A rotary telephone and a calculator (or an adding-machine)


*In the days of rotary dials the pulse signaling system was known as ‘loop-disconnect’. Each digit dialed produced a series of quick disconnections in the ‘loop’ just milliseconds long. Dialing a 1 creating one disconnection, dialing 2 created two disconnections in the loop. The telephone exchange (or the central office) could detect these disconnections and step the electro-magnetic mechanical switches that then connected you to the number you dialed. Dialing a 0 would create 10 disconnections in the loop, so what looked like a 0 was actually a 10, if you count the number of disconnections in the loop.

The second theory also seems interesting because it talks about creating two separate counter-intuitive, reversed layouts on purpose. The calculator was invented long before the touch-tone telephone and was used for data-entry. Data-entry professionals using these calculators had gotten into the habit of crunching numbers at incredible speeds. The touch-tone phone, however, couldn’t operate at those speeds and oftentimes would end up missing a number or two. Phone companies then decided to reverse the layout to “confuse” people, allowing them to take more time to dial the number correctly, giving the telephone enough time to register the number dialed. Marvelous, isn’t it?! It’s a shame that none of these theories can be claimed as the one-true reason we have different keypads.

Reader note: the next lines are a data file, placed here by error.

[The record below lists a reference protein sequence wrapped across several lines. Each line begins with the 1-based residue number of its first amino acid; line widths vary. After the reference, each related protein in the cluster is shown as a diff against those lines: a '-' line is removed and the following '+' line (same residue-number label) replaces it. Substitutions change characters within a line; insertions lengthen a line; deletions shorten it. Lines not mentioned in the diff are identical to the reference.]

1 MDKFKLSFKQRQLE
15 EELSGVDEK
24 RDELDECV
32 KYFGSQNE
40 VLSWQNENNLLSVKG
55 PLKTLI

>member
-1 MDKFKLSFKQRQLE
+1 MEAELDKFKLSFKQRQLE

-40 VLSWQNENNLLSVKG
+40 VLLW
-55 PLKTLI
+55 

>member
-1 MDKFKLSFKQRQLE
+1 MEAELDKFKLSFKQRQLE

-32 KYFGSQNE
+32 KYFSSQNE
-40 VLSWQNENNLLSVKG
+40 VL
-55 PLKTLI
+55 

It’s worth also noticing how in the phone, the 0 falls after the 9 since it’s actually considered to be a 10, and how on the calculator the 0 falls before the 1 because it’s treated as a 0 or a number with no value. In both their formats, the 0 finds itself at its appropriate place, according to the value assigned to it! I still find it silly that we’ve held onto this strange past all these years, but the history lesson (and its share of speculative theories) that comes with it definitely makes me look at this strange duality with awe!



Yanko Design

Written by Nuno França

26 de Março de 2018 at 19:01

60 second adventures in Microgravity with David Mitchell (Combined)

leave a comment »